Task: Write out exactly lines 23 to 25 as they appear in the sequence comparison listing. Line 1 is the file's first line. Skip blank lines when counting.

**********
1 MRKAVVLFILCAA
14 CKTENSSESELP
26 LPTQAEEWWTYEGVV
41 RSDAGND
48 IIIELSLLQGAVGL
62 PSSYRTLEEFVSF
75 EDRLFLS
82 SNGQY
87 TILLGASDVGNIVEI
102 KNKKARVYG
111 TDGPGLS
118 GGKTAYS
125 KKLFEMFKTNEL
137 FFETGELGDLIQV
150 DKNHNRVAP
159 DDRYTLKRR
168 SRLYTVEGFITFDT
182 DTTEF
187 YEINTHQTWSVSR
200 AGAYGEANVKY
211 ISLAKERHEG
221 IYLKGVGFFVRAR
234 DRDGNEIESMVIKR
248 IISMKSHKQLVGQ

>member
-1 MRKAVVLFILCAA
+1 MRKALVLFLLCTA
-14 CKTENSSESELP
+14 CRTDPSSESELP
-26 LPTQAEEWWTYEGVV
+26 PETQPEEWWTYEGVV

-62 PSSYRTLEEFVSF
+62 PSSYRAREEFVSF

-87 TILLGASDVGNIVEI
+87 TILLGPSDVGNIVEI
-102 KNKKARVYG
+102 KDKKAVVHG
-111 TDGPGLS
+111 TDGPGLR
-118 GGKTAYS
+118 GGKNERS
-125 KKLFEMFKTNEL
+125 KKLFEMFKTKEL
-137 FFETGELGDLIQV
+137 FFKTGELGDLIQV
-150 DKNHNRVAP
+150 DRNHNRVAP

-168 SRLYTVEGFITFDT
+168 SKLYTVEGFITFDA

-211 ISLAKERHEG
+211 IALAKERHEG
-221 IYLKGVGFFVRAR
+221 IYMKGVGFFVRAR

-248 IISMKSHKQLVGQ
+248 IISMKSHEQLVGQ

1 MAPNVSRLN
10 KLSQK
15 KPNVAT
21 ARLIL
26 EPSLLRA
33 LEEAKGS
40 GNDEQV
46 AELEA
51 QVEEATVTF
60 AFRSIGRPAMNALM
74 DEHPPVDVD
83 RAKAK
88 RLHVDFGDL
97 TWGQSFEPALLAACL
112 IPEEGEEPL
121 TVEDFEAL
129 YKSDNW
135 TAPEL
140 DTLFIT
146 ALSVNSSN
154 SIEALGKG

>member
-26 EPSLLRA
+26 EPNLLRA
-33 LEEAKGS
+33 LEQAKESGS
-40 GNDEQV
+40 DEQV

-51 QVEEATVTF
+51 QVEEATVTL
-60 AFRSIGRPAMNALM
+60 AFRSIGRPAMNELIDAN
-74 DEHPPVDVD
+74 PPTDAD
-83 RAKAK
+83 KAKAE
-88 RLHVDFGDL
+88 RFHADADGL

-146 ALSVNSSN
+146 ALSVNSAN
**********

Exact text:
234 DRDGNEIESMVIKR
248 IISMKSHKQLVGQ

>member